Glenn Hubbard muses over why, despite the nonminal recovery, total employment is lagging so badly. He proposes a number of explanations, I think they’re all inadequate, and I’ll answer them in turn.
The Baby Boomers are retiring
Actually, the Baby Boomers are continuing to work in record numbers. They can’t afford to do otherwise:
“The fact of the matter is that this aging-but-not-yet-aged segment of the baby boomer class can’t afford to retire,” said David A. Rosenberg, the chief economist of Gluskin Sheff, a Canadian firm, noting that overall household net worth was 15 percent lower than at the prerecession peak. “Dreams of the 5,000-square-foot McMansion being a viable retirement asset have morphed into nightmares of a deflationary ball and chain.”
The accompanying charts show the percentage of various age groups with jobs since the end of 2006, when the overall percentage of people with jobs hit its cyclical peak. Each of the charts has a different range, but the same spread between the top and the bottom, so that a move of a given size represents the same gain or loss in percentage points.
For the first time since the government began keeping track of the numbers in 1981 — and probably the first time ever — one in nine American men over the age of 75 was working in April. About one in 20 women over that age have jobs.
Dr. Hubbard doesn’t believe that explanation, either:
A 2012 study by economists at the Federal Reserve Bank of Chicago estimated that about one-quarter of the decline in labor-force participation since the start of the Great Recession can be traced to retirements. Other economists have attributed about half of the drop to the aging of baby boomers.
Baby boomers can’t be the whole story, though, since the participation rate has declined for younger workers too.
There are too many malingerers
That the number of people who are on Social Security Disability has grown enormously over the last half dozen years is indisputable. Dr. Hubbard presents no evidence that those who’ve enrolled are fraudulent. He merely assumes it.
Quite to the contrary I think a better explanation is that SSDI is the unemployment insurance of last resort. The long-term unemployed who no longer qualify for unemployment insurance payments and who qualify for it go on disability as a desperate means of bringing some money into the household. Rather than proving that there are a lot of malingerers out there, I think it proves that a lot of people who are tired and sick just keep working anyway.
Inadequate schooling and training
There is practically no evidence of this. Dr. Hubbard merely takes the assurances of the multi-billionaires who want to hammer down the wages of their skilled workers by importing workers from overseas who’ll work for less and over whom they have a hold into the country.
If this were actually the case, you’d expect to see rising wages in the technology sector. That hasn’t been the case for years.
It’s also unclear to me how much effect this will have when in our cities 50% of kids don’t graduate from high school. The one thing we can be confident it will do is boost the incomes of people in the educational sector. Since Dr. Hubbard is the Dean of the Columbia School of Business that may appear to him to be an unqualified good. Increasing incomes in the educational sector are only good for the country as a whole if the sector is actually producing more education and the evidence for that isn’t particularly good. There’s actually more evidence that education has reach the point of bureaucratic displacement and less education is being produced for every dollar spent.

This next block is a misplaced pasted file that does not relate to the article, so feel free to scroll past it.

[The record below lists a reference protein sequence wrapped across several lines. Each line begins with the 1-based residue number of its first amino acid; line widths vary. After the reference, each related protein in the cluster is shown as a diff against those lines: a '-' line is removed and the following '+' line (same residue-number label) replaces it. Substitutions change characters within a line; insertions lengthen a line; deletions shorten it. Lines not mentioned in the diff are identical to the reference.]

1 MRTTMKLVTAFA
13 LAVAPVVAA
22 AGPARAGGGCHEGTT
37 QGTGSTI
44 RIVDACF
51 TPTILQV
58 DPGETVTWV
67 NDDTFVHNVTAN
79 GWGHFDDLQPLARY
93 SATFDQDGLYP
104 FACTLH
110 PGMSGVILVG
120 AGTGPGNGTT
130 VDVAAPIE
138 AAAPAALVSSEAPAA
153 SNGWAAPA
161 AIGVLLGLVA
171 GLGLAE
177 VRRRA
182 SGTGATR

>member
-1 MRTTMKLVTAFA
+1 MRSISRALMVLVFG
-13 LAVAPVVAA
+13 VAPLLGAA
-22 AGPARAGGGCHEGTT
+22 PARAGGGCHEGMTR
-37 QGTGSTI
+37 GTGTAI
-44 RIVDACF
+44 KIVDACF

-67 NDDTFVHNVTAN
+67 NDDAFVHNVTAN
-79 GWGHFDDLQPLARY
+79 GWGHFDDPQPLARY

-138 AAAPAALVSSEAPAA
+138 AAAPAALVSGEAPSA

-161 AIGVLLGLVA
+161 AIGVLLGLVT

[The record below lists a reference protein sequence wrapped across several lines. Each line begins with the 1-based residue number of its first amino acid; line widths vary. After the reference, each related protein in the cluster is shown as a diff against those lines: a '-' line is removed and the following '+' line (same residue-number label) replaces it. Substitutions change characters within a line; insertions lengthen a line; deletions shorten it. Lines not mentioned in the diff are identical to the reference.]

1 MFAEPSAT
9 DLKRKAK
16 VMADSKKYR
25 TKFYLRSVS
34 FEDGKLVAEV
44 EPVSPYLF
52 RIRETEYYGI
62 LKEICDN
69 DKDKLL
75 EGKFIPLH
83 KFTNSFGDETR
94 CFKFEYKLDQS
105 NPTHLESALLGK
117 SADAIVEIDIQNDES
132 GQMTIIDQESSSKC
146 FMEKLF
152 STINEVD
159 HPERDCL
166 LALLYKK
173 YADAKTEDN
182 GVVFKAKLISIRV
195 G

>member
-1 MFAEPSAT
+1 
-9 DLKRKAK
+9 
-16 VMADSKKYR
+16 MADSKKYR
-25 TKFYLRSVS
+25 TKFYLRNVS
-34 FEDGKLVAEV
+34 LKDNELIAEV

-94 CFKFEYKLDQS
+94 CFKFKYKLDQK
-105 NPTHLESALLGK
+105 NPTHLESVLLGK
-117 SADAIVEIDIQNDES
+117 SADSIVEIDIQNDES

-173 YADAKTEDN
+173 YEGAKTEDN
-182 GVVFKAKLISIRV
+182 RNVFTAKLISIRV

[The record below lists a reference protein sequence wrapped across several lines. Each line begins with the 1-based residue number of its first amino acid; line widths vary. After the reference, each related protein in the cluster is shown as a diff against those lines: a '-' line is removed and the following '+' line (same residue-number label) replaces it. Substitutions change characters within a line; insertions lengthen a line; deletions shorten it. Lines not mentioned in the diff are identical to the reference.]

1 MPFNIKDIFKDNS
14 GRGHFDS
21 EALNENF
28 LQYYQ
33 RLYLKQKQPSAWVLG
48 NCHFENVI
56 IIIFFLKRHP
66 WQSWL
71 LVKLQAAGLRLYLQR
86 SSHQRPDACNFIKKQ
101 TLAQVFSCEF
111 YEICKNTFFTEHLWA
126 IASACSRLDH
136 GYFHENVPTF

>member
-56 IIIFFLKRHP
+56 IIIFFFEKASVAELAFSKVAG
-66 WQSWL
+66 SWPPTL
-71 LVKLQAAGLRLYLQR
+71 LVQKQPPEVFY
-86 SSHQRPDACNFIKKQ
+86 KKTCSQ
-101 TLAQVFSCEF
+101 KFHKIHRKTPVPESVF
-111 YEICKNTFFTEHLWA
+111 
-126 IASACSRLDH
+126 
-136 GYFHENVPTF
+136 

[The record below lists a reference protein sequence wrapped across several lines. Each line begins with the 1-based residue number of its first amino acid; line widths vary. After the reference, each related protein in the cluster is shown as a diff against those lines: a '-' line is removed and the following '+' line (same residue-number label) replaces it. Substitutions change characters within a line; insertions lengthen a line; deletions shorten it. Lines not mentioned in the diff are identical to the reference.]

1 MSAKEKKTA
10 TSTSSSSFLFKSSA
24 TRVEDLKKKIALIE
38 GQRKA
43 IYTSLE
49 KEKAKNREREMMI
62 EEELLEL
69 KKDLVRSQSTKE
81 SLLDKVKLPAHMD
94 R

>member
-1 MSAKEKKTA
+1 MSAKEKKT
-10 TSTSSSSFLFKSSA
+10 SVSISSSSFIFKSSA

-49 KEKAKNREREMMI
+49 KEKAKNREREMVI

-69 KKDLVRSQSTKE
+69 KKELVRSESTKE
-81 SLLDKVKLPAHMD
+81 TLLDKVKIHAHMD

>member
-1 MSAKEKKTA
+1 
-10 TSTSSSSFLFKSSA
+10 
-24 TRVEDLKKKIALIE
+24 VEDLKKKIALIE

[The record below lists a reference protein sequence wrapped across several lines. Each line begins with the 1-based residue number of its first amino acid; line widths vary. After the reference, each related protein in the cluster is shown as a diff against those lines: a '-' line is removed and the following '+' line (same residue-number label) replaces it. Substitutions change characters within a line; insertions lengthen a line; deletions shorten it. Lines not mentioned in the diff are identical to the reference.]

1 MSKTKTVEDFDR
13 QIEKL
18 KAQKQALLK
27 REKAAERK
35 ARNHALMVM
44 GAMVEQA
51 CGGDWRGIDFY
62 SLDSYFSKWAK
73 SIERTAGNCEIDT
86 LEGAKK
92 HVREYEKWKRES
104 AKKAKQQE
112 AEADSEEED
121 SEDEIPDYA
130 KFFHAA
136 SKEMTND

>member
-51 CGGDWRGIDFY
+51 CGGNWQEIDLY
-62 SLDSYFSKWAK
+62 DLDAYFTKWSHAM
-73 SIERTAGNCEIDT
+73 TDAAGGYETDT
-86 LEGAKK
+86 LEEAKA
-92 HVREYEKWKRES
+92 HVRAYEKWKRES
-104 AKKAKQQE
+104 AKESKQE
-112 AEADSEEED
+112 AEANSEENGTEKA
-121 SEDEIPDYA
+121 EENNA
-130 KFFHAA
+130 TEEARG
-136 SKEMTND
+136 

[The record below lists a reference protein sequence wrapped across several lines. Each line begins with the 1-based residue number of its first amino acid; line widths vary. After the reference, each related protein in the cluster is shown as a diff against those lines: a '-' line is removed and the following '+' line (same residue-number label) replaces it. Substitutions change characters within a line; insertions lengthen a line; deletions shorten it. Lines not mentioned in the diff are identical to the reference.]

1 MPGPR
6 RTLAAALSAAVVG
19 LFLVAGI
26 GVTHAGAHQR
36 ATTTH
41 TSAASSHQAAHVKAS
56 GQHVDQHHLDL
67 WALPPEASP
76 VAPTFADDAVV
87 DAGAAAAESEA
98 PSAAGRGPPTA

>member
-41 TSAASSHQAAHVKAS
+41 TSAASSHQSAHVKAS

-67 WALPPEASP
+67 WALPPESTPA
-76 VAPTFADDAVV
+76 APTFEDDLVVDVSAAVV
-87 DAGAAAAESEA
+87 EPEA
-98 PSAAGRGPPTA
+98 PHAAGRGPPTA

In this Dr. Hubbard and I are in agreement. The stimulus was poorly timed and structured. But let’s not limit the list of bad policies to bad economic policies. We have bad security policies, bad healthcare policies, bad trade policies, bad immigration policies, and bad financial policies.
Workers are discouraged
They should be. There are too many long-term unemployed and not enough jobs for them.
Here are Dr. Hubbard’s prescriptions:
- Increase the Earned Income Tax Credit
- Tax reform
- Make it harder to receive disability payments
- Stop extending the duration of unemployment insurance
- Block grants to states to support training and educational development
- Eliminate the “retirement earnings test”
I agree with #1, #2, and #5 and disagree with #3 and #4, both of which assume that Americans are lazy layabouts. I don’t think that #5 will do much to boost employment but it might make life a little easier for seniors in the second and third income quintiles.
To Dr. Hubbard’s list I would add:
- Impose a duty on imports from countries who don’t have environmental and labor laws as strict as ours in the estimated amount of their cost to American businesses
- Encourage energy production in the United States
- Impose the commonsense reforms to immigration that I’ve mentioned around here any number of times.
- Healthcare reform
Our trade deficit is around a half billion dollars a year. As I’ve mentioned before that’s a drastic underestimate since it doesn’t take into account intracompany transfers, many of which are in fact imports. Producing more here would mean more jobs here.
Manufacturing demands energy and, frankly, renewables don’t produce enough energy to meet the needs of manufacturing. Rather than discouraging energy production here we need to encourage energy production. If you’re worried about carbon production, limit its production by raising the tax on gasoline to European levels. Limit road production. After transportation and energy, cement production is the largest producer of greenhouse gases.
We need healthcare reform that will lower the cost of employment.
We need measures that will actually incentivize job creation here. Americans aren’t lazy layabouts and policies that assume they are are misguided.